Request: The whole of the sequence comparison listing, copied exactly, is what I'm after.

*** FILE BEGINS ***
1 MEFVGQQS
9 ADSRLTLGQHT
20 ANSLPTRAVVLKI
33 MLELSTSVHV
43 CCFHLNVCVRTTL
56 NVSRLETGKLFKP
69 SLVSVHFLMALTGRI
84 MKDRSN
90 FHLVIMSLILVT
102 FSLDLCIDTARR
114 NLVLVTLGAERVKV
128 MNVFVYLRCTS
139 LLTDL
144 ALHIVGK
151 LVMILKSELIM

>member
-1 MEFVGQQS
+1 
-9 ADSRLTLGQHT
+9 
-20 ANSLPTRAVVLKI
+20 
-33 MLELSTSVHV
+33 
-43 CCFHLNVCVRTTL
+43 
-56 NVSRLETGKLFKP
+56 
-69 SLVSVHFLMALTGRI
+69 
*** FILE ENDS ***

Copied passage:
1 MEFVGQQS
9 ADSRLTLGQHT
20 ANSLPTRAVVLKI
33 MLELSTSVHV
43 CCFHLNVCVRTTL
56 NVSRLETGKLFKP
69 SLVSVHFLMALTGRI
84 MKDRSN
90 FHLVIMSLILVT
102 FSLDLCIDTARR
114 NLVLVTLGAERVKV
128 MNVFVYLRCTS
139 LLTDL
144 ALHIVGK
151 LVMILKSELIM

>member
-1 MEFVGQQS
+1 
-9 ADSRLTLGQHT
+9 
-20 ANSLPTRAVVLKI
+20 
-33 MLELSTSVHV
+33 
-43 CCFHLNVCVRTTL
+43 
-56 NVSRLETGKLFKP
+56 
-69 SLVSVHFLMALTGRI
+69 